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Effects of a Psychological Skills Training Program on Maintenance of Use and Self-Efficacy in Psychological Methods

Title: The Effects of a Psychological Skills Training Program on Maintenance of Use and Self-Efficacy in Psychological Methods.
Name(s): Klein, Tyler Gregory, author
Chow, Graig Michael, professor directing dissertation
Panton, Lynn B., university representative
Tenenbaum, Gershon, committee member
Turner, Jeannine E. (Jeannine Ellen), committee member
Florida State University, degree granting institution
College of Education, degree granting college
Department of Educational Psychology and Learning Systems, degree granting department
Type of Resource: text
Genre: Text
Doctoral Thesis
Issuance: monographic
Date Issued: 2017
Publisher: Florida State University
Place of Publication: Tallahassee, Florida
Physical Form: computer
online resource
Extent: 1 online resource (172 pages)
Language(s): English
Abstract/Description: This study explored maintenance of psychological method use and self-efficacy of method use during and following a systematic psychological skills training (PST) program. A sample size of 44 division-I collegiate athletes (27 males, 17 females) competing in baseball (n=19), softball (n=14), and track and field (n=11) sports participated in a quasi-experimental, two-group, untreated control group design study with dependent pretest-posttest and three-month follow-up. The PST program, titled AIM (Adopt, Integrate, Maintain), combined evidence-based practices with pragmatic psychological method use recommendations, and was implemented using systematic protocols for each session. Participants received four successive and cumulative PST sessions consisting of goal setting, relaxation, imagery, and self-talk that emphasized education, skill building, self-monitoring, and regulation of psychological methods. Participants were measured on use of psychological methods via the Test of Performance Strategies-2 (TOPS-2; Hardy, Roberts, Thomas, & Murphy, 2010) and self-efficacy in use of psychological methods via a scale constructed based on Bandura’s (2006) recommendations. Both measures were administered pretest (pre-intervention), posttest (one week following fourth session), and at six-week follow-up. Repeated measures MANOVAs conducted for method use and method efficacy separately, revealed nonsignificant interaction effects. Conversely, within-subjects contrasts revealed treatment group participants significantly increased (pre- to posttest) and maintained (posttest to follow-up) method use in relaxation, imagery, and self-talk. Control group contrasts indicated significant increases in imagery from posttest to follow-up. For method efficacy, the treatment group significantly increased and maintained efficacy for all four methods with no significant changes for the control group. To the author’s knowledge, this is the first sport psychology study to employ intervention fidelity monitoring, revealing full adherence and adequate intervention quality. Overall, findings from the study revealed support for increasing and maintaining method use and efficacy treatment gains three months following PST.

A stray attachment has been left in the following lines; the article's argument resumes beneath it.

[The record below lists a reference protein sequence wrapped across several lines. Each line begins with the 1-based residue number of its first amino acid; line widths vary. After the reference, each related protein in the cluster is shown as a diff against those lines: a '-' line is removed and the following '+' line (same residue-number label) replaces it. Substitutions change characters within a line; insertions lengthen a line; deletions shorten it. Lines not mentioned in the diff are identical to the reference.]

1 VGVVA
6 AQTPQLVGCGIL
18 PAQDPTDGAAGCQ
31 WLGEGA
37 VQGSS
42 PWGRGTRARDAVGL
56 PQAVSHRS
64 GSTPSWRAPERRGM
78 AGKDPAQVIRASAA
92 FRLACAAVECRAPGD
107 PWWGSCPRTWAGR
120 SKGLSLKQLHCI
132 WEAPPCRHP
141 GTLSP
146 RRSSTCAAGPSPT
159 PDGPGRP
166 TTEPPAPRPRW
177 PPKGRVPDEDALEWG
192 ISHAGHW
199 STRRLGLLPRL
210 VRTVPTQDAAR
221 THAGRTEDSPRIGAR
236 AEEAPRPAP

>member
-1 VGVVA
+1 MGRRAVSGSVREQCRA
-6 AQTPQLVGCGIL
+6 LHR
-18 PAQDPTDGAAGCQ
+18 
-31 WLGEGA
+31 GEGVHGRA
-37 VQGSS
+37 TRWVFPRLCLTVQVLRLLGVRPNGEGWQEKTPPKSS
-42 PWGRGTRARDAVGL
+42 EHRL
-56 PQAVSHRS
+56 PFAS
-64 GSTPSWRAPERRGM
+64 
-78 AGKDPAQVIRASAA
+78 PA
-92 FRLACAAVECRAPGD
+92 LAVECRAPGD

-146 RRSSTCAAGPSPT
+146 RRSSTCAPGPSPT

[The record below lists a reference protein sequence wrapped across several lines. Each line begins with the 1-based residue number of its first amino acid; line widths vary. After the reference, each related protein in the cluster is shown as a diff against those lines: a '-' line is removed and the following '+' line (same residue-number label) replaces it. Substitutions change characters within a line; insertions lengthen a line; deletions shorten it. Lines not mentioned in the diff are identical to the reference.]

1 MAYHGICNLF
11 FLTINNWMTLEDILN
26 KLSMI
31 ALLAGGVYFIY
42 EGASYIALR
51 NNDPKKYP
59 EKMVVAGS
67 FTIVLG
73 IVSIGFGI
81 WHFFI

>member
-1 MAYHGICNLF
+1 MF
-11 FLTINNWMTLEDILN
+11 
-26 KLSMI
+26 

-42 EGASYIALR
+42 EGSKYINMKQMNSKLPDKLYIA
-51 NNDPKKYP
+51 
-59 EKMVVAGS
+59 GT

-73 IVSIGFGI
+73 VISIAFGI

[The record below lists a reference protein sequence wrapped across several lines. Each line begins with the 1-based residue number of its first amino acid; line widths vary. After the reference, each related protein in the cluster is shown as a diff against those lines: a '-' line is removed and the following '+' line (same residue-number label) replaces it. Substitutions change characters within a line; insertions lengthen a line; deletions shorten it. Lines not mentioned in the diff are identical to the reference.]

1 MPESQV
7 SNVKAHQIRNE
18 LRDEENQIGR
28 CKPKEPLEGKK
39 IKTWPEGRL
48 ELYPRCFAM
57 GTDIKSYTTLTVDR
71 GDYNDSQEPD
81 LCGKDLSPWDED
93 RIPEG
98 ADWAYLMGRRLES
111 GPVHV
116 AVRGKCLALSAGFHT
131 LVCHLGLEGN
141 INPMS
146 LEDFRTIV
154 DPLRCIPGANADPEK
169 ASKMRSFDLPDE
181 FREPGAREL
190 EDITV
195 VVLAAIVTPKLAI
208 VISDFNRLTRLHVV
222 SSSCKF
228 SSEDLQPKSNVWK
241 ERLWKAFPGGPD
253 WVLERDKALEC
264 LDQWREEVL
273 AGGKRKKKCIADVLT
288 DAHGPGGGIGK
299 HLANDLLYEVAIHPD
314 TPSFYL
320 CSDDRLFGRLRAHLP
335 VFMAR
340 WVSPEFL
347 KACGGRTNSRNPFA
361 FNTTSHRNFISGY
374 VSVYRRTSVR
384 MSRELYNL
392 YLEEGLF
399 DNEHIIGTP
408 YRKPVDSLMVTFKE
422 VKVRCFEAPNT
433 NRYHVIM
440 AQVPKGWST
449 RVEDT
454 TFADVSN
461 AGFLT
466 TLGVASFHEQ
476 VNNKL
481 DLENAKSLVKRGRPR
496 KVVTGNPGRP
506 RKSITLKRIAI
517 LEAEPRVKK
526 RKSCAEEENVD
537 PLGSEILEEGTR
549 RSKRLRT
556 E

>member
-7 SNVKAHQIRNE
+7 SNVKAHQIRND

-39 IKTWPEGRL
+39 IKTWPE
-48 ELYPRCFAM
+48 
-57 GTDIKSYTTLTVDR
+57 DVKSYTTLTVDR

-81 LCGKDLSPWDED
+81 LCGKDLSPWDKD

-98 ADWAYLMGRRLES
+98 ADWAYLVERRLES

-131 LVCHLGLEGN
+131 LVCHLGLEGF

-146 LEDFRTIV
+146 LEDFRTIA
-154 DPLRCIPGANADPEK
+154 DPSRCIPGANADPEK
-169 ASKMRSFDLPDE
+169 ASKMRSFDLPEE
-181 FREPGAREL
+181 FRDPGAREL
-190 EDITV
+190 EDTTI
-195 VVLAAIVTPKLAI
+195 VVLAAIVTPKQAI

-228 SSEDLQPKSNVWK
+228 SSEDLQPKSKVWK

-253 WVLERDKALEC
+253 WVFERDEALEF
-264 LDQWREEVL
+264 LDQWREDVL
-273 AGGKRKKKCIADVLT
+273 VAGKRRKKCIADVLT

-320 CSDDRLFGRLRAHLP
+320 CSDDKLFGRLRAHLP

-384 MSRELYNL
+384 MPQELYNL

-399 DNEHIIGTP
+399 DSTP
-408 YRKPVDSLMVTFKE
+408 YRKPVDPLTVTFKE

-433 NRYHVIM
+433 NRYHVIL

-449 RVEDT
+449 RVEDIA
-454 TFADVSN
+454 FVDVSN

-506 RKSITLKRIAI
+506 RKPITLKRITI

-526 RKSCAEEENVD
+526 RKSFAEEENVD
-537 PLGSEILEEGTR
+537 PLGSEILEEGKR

Identifier: FSU_SUMMER2017_Klein_fsu_0071E_14076 (IID)
Submitted Note: A Dissertation submitted to the Department of Educational Psychology and Learning Systems in partial fulfillment of the requirements for the degree of Doctor of Philosophy.
Degree Awarded: Summer Semester 2017.
Date of Defense: July 10, 2017.
Keywords: Maintenance, Psychological Skills Training, Psychological skill use, Self-Efficacy, Self-Regulation, Sport Psychology
Bibliography Note: Includes bibliographical references.
Advisory Committee: Graig Chow, Professor Directing Dissertation; Lynn Panton, University Representative; Gershon Tenenbaum, Committee Member; Jeannine Turner, Committee Member.
Subject(s): Educational psychology
Persistent Link to This Record:
Owner Institution: FSU

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Klein, T. G. (2017). The Effects of a Psychological Skills Training Program on Maintenance of Use and Self-Efficacy in Psychological Methods. Retrieved from